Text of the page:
POL drives ACE during Exercise Mobility Guardian > Air Mobility Command > Article Display Leave a comment


ALPENA, Mich. — Air Mobility Command petroleum, oils and lubricants Airmen pushed the boundaries of Agile Combat Employment and how it pertains to expeditiously refueling aircraft during Exercise Mobility Guardian, May 15-27, 2021.

Throughout the exercise, POL Airmen received hands-on training on the Aerial Bulk Fuel Delivery System, Fuels Operational Readiness Capability Equipment mobile fuel bladder, wet-wing defuel and hot-pit refuel operations.

“Without fuel, the Air Force mission does not get accomplished,” said Staff Sgt. Garrett Huntoon, 374th Logistic Readiness Squadron fuels service center controller. “Mobility Guardian offers a training environment to test capabilities of how we can provide fuel in different environments and change the way we get after ACE.”

The ABFDS, a portable 3,000-gallon fuel bladder, can be loaded on a C-130J Super Hercules, C-5 Galaxy, or C-17 Globemaster III and transported anywhere around the world. A fighter, helicopter or ground vehicle simply pulls next to the respective aircraft and receives fuel while engines remain on, allowing them to quickly refuel and carry on with the mission with minimal time spent on the ground.

“The Air Force is taking notice and seeing the capabilities the ABFDS brings to the fight and is pushing that concept forward,” said Master Sgt. Jared Bicker, Alpena Combat Readiness Training Center Fuels operator. “If we want to maintain that flexibility and air combat effectiveness, then we need exercises like this to push initiatives such as these that make an impact on the way we operate.”

FORCE is a 210,000-gallon bladder that is generally set up in deployed environments negating the need to build hardened tanks or bring fuel trucks, while simultaneously reducing the overall footprint by not leaving hardened facilities behind.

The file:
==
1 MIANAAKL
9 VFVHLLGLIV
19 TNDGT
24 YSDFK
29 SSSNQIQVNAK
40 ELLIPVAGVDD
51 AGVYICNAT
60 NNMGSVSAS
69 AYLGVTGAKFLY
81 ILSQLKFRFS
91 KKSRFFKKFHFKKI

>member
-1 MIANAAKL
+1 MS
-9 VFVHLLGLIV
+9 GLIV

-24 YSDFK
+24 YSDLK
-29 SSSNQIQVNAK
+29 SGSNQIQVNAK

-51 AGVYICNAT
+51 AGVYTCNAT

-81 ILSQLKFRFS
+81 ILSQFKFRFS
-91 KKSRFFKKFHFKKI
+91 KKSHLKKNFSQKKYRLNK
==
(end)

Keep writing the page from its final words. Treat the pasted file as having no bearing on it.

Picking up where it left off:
“By reducing the footprint, these refueling initiatives allow aircraft to continuously hop around a wide array of locations within shorter timeframes – exponentially boosting capabilities and keeping the enemy guessing,” Huntoon said.

POL also participates in wet-wing defueling and hot-pit refueling operations. While neither of these concepts are new, under the scope of contingency operations, these are not commonly executed within the same mission set.

Wet-wing defueling is the offloading of fuel from an aircraft onto an R-11 fuel truck, all while engines are still running. POL can then turn and hot-pit refuel a fighter aircraft. Hot-pit refueling occurs when an aircraft is fueled immediately after landing, while the aircraft keeps one engine running.

These refueling capabilities showcase the agility of mobility aircraft while demonstrating the global reach AMC provides across the Air Force.

“This exercise is conducive to a more effective and agile Air Force,” said Master Sgt. Patrick King, AMC logistics readiness manager. “AMC POL Airmen generally don’t get hands-on time with these operations unless they are in a deployed environment. Mobility Guardian offers an opportunity to experiment with these concepts before having to use them in a real-world scenario.”



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